Instead, we use a method called k-fold cross-validation. That is, we partition the training set into k subsets of equal size, called folds.

Then, we iteratively leave one fold out for testing and train on the k-1 remaining folds. Each time, we estimate the accuracy of the obtained model on the left out fold. Finally, we select the hyperparameter values that lead to the greatest accuracy, averaged over the k folds.

This is done for every combination of hyperparameter values and the one that leads to the greatest “CV score” is selected. It is then used to retrain the algorithm on the entire training set. This yields a model, which we can now evaluate on the testing set.

``````from sklearn.model_selection import GridSearchCV
from sklearn.tree import DecisionTreeClassifier
param_grid = {'max_depth': [1, 5, 10, 50, 100]}
cv = GridSearchCV(DecisionTreeClassifier(), param_grid)
cv.fit(X_train, y_train)
test_predictions = cv.predict(X_test)
``````

### Assessing the accuracy of a model

#### Metrics

Many metrics can be used to measure the correctness of a model’s predictions. In this tutorial, we will use the following metrics:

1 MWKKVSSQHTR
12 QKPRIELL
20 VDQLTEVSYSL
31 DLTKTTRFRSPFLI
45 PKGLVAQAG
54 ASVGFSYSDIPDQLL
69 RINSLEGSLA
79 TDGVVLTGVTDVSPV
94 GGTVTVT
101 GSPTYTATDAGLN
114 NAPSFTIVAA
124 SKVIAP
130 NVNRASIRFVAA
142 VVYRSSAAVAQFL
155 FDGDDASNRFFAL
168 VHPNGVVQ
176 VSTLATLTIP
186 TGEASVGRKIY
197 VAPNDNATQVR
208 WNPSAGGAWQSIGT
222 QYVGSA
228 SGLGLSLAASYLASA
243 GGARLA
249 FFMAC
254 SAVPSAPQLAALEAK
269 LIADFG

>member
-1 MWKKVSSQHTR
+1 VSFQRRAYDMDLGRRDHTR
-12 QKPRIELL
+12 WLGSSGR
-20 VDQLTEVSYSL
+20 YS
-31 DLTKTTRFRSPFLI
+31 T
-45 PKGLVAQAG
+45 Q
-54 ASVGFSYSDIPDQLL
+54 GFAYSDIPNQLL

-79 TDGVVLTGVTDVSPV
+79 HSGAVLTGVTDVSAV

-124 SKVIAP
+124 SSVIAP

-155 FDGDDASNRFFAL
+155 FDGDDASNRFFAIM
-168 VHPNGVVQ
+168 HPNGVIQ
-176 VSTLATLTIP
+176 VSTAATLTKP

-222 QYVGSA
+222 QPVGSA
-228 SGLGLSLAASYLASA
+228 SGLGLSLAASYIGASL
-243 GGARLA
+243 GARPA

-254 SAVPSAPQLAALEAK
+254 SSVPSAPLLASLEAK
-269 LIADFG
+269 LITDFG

• Classification: we will use the accuracy, which is the proportion of correct predictions in a set of examples (best: 1, worst: 0).

• Regression: we will use the coefficient of determination, which measures the proportion of the variance in the target values that is explained by the model (best: 1, worst: 0).

Note: For more metrics, see http://scikit-learn.org/stable/modules/model_evaluation.html.

#### Overfitting and Underfitting

• Overfitting: The model is highly accurate on the training set, but performs poorly on the testing set. Results from using an overly complex model that fits the noise in the input data.

• Underfitting: The model performs poorly on the training set and on the testing set. Results from using a model that is not complex enough to model that quantity of interest.

This figure shows an example of underfitting (left) and overfitting (right): Source: http://scikit-learn.org/stable/auto_examples/model_selection/plot_underfitting_overfitting.html

Summary table: Accuracy of the model in over/under-fitting situations.

Overfitting Underfitting
Training Set Good Poor
Testing Set Poor Poor